Pros and Cons of Refinancing Your Home

BY The Lenders Network

pros and cons of refinancing your home

5 minute read

When deciding whether to refinance your home, or not.

There are many advantages and disadvantages when refinancing you must consider.

For some, the pros out-weigh the cons and refinancing is a clear choice.

For others, there are far too many disadvantages for it to make sense.

In this article we are going to explore the pros and cons of refinancing your home to help you better understand when the right time to refinance your home is.

RATE SEARCH: Check Todays Refinance Rates

What does it mean to refinance?

A mortgage refinance is when you take your mortgage loan and refinance it into a new loan with new terms. Refinancing is commonly done to get a lower mortgage payment, reduce interest rates, and to save money.

There are a few fees lenders charge when you refinance your mortgage loan. Because of these fees you need to throughly understand all aspects of the terms of the new loan to determine the actual benefit refinancing your home brings you.

Pros to Refinancing

  • Get lower interest rate
  • Lower monthly mortgage payment
  • New loan term
  • Cash out home equity
  • Drop mortgage insurance

Cons to Refinancing

  • Closing costs
  • Upfront fees
  • Long application process
  • Using funds for debt consolidation desired debt with your home

Closing Costs

Closing costs on a refinance are similar to the fees charged with a new mortgage. You will pay loan origination fees, home appraisal in some cases, and other fees that can add up to 1%-3% of the loan amount.

In order to determine the net tangible benefit you will receive by refinancing your home you need to calculate your savings and compare it to the refinance fees.

For example: If you have a $200,000 mortgage with a 5% interest rate and you refinance to a 4.5% mortgage rate. This equates to a $60 monthly reduction in your mortgage payment and $22,000 in total savings over a 30 year loan.

If you’re charged $3,000 in total refinance fees it will take you 5 years before you will start saving money. In this scenario it’s probably not worth it.

Home Equity Loans

Home equity is the amount of money you would pocket if you sold your home at market value after paying off your loan. If you have at least a 30% equity stake in your home (70% loan-to-value ratio) then you may qualify to use your equity as collateral for a loan.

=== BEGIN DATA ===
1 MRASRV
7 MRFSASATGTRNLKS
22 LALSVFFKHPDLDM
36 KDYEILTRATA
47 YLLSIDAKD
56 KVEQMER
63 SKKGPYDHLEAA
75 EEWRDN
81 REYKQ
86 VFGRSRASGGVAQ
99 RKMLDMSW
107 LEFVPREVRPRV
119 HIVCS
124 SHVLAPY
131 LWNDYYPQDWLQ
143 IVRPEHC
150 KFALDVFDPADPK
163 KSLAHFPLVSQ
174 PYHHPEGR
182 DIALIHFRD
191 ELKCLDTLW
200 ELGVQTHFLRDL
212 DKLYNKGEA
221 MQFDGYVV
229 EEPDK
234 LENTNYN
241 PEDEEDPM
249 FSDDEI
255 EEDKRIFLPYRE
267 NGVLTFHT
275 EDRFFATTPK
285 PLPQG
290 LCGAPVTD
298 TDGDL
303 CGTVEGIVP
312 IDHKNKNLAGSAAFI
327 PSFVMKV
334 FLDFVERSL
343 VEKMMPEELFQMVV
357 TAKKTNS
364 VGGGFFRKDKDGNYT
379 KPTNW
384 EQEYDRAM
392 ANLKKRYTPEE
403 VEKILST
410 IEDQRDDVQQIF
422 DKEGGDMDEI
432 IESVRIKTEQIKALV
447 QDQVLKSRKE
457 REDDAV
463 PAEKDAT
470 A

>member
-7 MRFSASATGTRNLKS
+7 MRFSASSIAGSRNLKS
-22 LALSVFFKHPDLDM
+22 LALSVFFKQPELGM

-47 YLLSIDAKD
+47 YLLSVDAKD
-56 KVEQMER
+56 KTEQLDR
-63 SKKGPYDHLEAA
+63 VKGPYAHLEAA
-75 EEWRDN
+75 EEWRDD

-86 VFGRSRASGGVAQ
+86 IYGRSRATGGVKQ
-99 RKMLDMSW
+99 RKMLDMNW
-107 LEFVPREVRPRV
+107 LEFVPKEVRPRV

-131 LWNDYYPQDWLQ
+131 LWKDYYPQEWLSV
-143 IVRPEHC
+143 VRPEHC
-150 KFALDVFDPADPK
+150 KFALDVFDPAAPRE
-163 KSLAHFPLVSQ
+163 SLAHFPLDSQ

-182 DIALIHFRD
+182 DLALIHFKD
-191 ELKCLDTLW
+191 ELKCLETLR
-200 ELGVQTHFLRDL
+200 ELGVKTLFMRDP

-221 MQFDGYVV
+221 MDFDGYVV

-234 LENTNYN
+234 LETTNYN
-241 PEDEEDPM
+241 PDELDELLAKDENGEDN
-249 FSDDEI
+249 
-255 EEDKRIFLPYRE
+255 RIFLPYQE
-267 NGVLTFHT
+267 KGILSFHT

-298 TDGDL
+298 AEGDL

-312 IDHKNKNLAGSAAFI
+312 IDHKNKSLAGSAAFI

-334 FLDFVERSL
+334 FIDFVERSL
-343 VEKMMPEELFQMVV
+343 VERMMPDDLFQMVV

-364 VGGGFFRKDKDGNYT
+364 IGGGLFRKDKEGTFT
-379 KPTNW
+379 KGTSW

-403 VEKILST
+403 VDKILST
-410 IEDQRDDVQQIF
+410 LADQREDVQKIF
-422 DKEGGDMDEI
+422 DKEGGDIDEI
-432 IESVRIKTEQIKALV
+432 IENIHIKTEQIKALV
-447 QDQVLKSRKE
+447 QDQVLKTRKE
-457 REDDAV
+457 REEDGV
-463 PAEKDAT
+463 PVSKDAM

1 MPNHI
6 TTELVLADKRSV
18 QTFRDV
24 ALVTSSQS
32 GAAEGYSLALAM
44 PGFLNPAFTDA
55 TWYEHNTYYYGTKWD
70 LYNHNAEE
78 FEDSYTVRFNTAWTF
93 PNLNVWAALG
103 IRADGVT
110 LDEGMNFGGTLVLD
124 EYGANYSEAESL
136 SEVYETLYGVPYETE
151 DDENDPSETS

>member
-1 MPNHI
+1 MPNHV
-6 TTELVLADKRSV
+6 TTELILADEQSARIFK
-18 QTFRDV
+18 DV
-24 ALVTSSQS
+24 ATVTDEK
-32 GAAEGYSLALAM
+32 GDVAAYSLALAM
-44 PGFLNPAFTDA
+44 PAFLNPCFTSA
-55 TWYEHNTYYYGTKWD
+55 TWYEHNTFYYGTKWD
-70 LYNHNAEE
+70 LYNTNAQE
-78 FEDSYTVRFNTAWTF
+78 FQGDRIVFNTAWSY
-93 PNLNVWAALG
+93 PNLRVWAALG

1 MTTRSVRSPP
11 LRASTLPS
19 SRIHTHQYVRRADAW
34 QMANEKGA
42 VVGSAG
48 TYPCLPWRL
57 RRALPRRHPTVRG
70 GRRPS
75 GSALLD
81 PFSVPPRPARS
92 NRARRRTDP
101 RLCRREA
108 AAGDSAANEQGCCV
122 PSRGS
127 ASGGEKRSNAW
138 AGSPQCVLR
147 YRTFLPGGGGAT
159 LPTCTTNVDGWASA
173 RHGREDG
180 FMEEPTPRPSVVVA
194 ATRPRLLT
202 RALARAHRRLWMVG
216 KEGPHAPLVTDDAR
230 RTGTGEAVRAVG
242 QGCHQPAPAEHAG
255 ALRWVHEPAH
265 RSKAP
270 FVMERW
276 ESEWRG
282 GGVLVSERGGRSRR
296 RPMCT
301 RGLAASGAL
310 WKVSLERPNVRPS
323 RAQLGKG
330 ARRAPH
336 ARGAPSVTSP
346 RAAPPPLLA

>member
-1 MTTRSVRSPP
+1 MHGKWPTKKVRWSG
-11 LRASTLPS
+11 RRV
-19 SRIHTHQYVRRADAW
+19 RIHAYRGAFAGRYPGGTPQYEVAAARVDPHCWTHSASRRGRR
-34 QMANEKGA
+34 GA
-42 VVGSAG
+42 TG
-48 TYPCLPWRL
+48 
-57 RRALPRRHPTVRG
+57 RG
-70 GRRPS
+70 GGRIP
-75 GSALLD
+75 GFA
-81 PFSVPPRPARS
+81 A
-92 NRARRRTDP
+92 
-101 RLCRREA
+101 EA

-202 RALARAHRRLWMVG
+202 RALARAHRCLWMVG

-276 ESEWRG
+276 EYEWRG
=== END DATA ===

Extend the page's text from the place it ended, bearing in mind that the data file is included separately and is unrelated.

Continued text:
Home-equity loans, or HELOC loans are a second mortgage on your home. Homeowners get second mortgages to help pay for home repairs or for remodeling. The benefit of these loans is being able to access the equity in your home to get the cash you need when you need it.

Unfortunately a major drawback of these loans is that you will be losing equity in your home. When deciding weather or not to get a home equity loan there are many pros and cons to consider.

Pros of Home Equity Loans

  • Convert your equity into cash
  • Get money to make home repairs
  • Increase your home’s value with renovations
  • Pay off debt
  • Lower interest rate than personal loans

Cons of Home Equity Loans

  • Reduce your equity
  • Loan is secured by your home
  • Foreclosure possible if loan is not repaid
  • Higher interest rate than a mortgage

Cash-Out Refinance

Cash-out refinancing is similar to a home-equity loan. However, instead of getting two loans, the borrower refinances the entire current mortgage with the new lender, plus cashes in on some of the equity.

The benefit of getting money out of your home this way is that you have a single repayment  to one lender and the interest rate is lower than with home equity loans. Credit score requirements are also lower for a cash-out refinance because there is no second lean holder on your home.

Because home equity loans with bad credit are difficult to qualify for, cash-out refinancing is a great alternative option.

Streamline Refinance